The race began with a dry ice "gas leak" outside of the Dow Chemistry Laboratories on Central Campus. Participants began to cough and soon they fled, chased by a resolute Grim Reaper sporting a nasty scythe. Before the runners reached the vicinity of the University Hospitals, more than 40% had been culled by the Reaper. Death certificates and stickers reading "I DIED: Ask Me How" were distributed to those who were caught; the winners were granted lead and mercury “metals”, symbolizing the continuing contamination that even the survivors of the Bhopal disaster continue to face. Water bottles reading "CLEAN WATER - What Bhopal Lacks" were distributed to all the participants, who had braved the weather and turned out to run in spite of near-freezing temperatures. The race received coverage in the local section of Monday's Ann Arbor News.

A thousand bloody handprints of Bhopali children

Bloody Handprints
Build a toxic waste drum out of chicken wire and paper mache (if you can’t find a real one), paint it white (red for Dow’s symbol) and then plant it in a major thoroughfare. As people pass through, you can ask them to leave their bloody handprints in red fingerpaint. Then deliver it to a key member of your college with a demand for action. The same can also be done with a large cloth banner.

Put Dow On Trial
This is a creative and engaging way of educating the campus community about the Bhopal disaster. It involves a presentation of evidence, a prosecution and a defense, and an impartial jury which can convict Dow on the basis of the evidence presented. You can invite law students, the mock trial group, or Dow representatives to participate, and notify the media - and Dow - of the outcome.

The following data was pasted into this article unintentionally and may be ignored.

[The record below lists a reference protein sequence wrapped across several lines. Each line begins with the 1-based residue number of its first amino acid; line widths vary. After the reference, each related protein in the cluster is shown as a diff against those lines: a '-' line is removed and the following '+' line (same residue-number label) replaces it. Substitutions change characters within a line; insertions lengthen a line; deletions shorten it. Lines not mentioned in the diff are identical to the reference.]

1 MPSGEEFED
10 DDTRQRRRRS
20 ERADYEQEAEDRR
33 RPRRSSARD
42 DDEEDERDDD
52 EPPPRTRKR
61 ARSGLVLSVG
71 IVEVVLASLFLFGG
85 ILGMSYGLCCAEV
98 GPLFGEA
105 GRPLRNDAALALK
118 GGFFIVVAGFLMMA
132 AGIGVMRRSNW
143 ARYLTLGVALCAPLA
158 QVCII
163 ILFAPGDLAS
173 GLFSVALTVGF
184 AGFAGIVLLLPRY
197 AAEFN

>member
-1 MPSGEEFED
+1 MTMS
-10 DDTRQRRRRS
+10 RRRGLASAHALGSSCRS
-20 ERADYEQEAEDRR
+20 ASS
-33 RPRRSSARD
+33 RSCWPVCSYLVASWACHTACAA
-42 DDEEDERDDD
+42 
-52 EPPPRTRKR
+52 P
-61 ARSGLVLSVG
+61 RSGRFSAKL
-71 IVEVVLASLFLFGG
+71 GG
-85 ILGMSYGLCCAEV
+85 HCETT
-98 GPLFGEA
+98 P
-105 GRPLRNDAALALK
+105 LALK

Alternately, you could empanel a group of students as a Grand Jury and ask them to issue an indictment. A Grand Jury would differ from a full trial in that:

..........• The standard of proof is lower. The Grand Jury simply needs to conclude that a "preponderance of the evidence" suggests that a party is guilty. A conviction requires reasonable doubt.
..........• In a trial, there is a prosecutor and a defendant. However the Grand Jury is simpler: there are no judges or opposing lawyers, only the prosecution and an impartial body of citizens. Evidence is presented, and on the basis of that evidence the Grand Jury decides whether or not to indict. A Grand Jury can also subpoena witnesses and evidence.
..........• An indictment leaves open the interesting possibility of a response from the company. In the indictment, you can demand that a Dow representative appear to stand trial at your school. In the unlikely event that one does appear, then you could have an actual trial - and that would certainly be interesting. However what you'll likely receive instead is a letter from Dow, espousing their PR talking points, which you'll be able to post for the whole school to read. If they fail to appear, you can declare them "absconders", just like the Chief Judicial Magistrate court in Bhopal, and issue arrest warrants for the Board of Directors and your University Administration.

The whole process is interactive theater from start to finish, and it lends itself to media coverage: "Blah University Students Indict $40 Billion Company for Corporate Manslaughter". You can even give interviews "in character" as the prosecutor or as a juror.

Summon the "Dow Grim Reaper"
Dress up as the Dow Grim Reaper by painting or taping Dow's symbol on the front of a Grim Reaper costume. Then cull your student body by handing them “death slips” that explain how and why your victims have died. It’s a fun way to spread the word about Bhopal - and let everyone know who’s responsible.

Hand out “Bhopal Water”
Concoct a nasty brew of foul-tasting ingredients and hand it out to students on a silver platter. Dress up as a waiter and approach people on your college green or in your school’s cafeterias. Invite them to try the Bhopal water but insist that they sign a liability waiver in case of injury or death. Educate yourself beforehand about the toxins found in actual Bhopal water.

A creative twist: befoul (but do no damage to) a public fountain. Dress up as Dow executives and angrily assert that the water is clean, and fine for drinking. Refuse to drink the water yourselves but insist that others do so.

University of Michigan, 2002

Leaking Barrels